“Those fields aren’t Milstone’s, Boy.” He stepped closer to Birch and stood over him, casting a shadow. “They’re mine.” He took an apple out of Birch’s basket and tossed it to the soldiers behind him. “Don’t your mama teach you it’s wrong to steal?”
I heard my quivering voice before I knew I had spoken. “We didn’t know they was your—”
“Shut your mouth, Whore.”
I remembered the icy snow beneath me and shut my mouth. The Devil turned away and his soldiers followed. Birch and I stood motionless until they was out of sight.
Days passed. Every hour was a thousand minutes, and every day an eternity. I imagined I saw Devil everywhere. I forgot to breathe, I lost my way from chore to chore. Fear became my companion. I wouldn’t allow Birch out of my sight—took him with me even to the outhouse and made him turn away ‘til I finished my business. He asked me again and again about the white soldier who said we took his apples.
“We did wrong, Mama? Those were his apples? We made him mad, Mama.”
I shushed him, rocked him in my lap and stroked his beautiful head. I’d watch him nod off to sleep, the tips of his eyelashes golden against caramel skin. He radiated heat like it was stored up in his little body. I slept sitting up with him in my lap, praying while I was awake and even in my sleep that Devil would stay away.
The night before my life changed forever, Birch came to me in my sleep. His face was round as a perfect apple and his eyes were clear and wise. Birch had eyes the color of pine needles on evergreen trees—a shade you only see in mixed people. He floated above my reach, smiling deeply at me and nodding. It’s okay, Mama, he said over and over again. I wanted to stop him from speaking—his words sent terror through me. It will all work out. It’s not your fault. It will be okay. I jerked awake, horrified, and pulled his body closer to me. His warm body was the only thing that brought me any peace.
It was late afternoon when the doom started to settle on me. Birch and I walked from the orchards through the oldest Milstone fields. The apples were almost done—bruised and rotting ones had fallen during the night, and we picked those up to feed them to the livestock. It was going to be a long winter. The chill hit the air before its season. Steadily, Birch and I made our way in silence toward the large oak where we often rested. I could hear our feet padding softly against the dying leaves.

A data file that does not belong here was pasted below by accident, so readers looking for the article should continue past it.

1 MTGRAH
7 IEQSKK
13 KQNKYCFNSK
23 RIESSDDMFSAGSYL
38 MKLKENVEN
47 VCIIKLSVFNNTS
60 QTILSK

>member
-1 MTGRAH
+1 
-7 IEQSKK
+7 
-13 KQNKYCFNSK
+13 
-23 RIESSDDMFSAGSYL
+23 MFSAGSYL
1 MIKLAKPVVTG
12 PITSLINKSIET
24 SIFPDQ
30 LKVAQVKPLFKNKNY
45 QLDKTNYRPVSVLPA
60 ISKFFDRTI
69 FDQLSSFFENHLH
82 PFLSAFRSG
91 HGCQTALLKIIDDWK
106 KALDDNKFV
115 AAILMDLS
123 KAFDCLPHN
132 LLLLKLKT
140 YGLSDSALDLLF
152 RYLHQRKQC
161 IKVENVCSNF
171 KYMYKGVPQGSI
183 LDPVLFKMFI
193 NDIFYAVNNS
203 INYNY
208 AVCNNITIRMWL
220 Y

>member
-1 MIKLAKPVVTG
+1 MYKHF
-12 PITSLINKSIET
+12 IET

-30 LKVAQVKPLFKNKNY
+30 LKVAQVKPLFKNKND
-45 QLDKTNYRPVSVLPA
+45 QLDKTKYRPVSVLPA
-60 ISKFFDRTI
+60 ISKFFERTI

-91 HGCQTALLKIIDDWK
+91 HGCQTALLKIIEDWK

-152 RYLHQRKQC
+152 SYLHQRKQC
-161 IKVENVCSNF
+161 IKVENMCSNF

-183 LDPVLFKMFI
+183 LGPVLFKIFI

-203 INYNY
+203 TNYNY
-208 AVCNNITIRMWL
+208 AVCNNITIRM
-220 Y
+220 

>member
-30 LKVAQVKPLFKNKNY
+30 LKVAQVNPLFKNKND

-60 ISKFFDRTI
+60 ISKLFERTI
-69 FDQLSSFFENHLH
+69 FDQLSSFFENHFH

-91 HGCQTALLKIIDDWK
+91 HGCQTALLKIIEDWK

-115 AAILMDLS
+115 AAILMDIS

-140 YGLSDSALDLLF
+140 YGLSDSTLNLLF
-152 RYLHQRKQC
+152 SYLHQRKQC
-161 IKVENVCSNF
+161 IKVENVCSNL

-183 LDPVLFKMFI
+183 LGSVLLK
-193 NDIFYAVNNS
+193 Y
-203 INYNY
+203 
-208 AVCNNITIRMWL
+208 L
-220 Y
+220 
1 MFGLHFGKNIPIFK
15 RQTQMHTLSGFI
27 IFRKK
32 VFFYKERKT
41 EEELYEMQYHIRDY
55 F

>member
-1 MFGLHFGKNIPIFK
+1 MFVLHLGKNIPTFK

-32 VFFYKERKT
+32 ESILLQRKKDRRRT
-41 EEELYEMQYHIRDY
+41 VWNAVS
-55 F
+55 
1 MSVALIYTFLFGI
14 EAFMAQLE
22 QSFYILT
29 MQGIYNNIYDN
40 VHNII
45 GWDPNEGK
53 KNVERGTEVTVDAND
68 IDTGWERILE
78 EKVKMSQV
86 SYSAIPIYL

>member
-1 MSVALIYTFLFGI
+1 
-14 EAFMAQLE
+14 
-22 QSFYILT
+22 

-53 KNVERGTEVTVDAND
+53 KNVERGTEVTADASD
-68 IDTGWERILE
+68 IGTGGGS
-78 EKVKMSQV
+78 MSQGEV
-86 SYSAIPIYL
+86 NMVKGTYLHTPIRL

The oak stood tall and strong against the gray sky. As we drew closer, we could see the shapes of three men leaning against its trunk. One of them came to us—a huge man I didn’t recognize—and without words lifted Birch right off the ground. He ignored me, even as I started to scream and grab for my son, and headed toward the tree. I ran after him, but my slaps and scratches against his enormous arms and trunk did nothing. Then we were at the tree, Devil showing his horrid teeth like a rabid dog.
“Stand there, Whore. It’s time for some schoolin’. You need to learn about stealing things that ain’t yours.”
The third man must have walked around me without my noticing, because my hands were pinned behind me and my back was tight against his knee so I couldn’t move, not even to turn side to side. I think I struggled—I hope, dear God, I struggled with all the power in me, but I failed. Birch, my sweet Birch, was pulled up into that tree with a dirty, yellow rope around his precious, sweet neck. The huge man held him still, and the noose was loose. Birch nodded at me just enough that I could see it was a peaceful, calm face, the same face that came to me the night before. It’s alright, Mama. We will see each other soon. It’s not your fault. We will be fine.
“Nooooo!” I heard my voice echo against the wide open sky, a call that went on forever and ever, as far and wide as the fields. Birch kept focused on me, searching for my face, whispering silently to me.
“Birch!” I tore as hard as I could against the evil man who held me.
“Shut up, Whore.” The Devil stepped in front of me, blocking my view of Birch, and hissed. “Shut up and watch. It’s time to learn your lesson.”
I heard the snap of the rope and yanked my head to the side, leaning against my restraints like a wild mare.
I didn’t feel the slap of the Devil’s hand against my face but the print stayed for days. That’s what Robby told me. In the days after, everything got jumbled in my mind. Saw fields and faces and apples and rope all swaying. Saw Birch’s face in my mind, head spinning on the rope, not attached to a body, just spinning. Felt my arms pinned back behind me, worthless. I couldn’t do nothing. I couldn’t save my Birch. My baby. Tears ran ’til there wasn’t any more to cry. I just closed my eyes, let myself go crazy.
Long time passed. Months, I guess. All I could do was shut down, silence the pain. Eventually, I got back to work—even crazies gotta work.
Now every day’s the same. Every day, every month, every year. I live in the crazy. Time don’t make no sense no more, and I couldn’t care if it did. Every morning I drag my worn body out to the fields to pick apples. Every day I yearn for nighttime when I can go to bed, hoping to see the tornado cloud again. It’s coming more often now, and feels more like home each time. Sometimes feels more real than what really real.
Last night I thought I saw Birch in the clouds again. He wasn’t four anymore—he was a great, tall boy with a kind smile and a hand reaching out to hold me. His pine-green eyes told me I was on my way. I can only pray he’s right.
“Silenced” was published in The MacGuffin, which is not available online.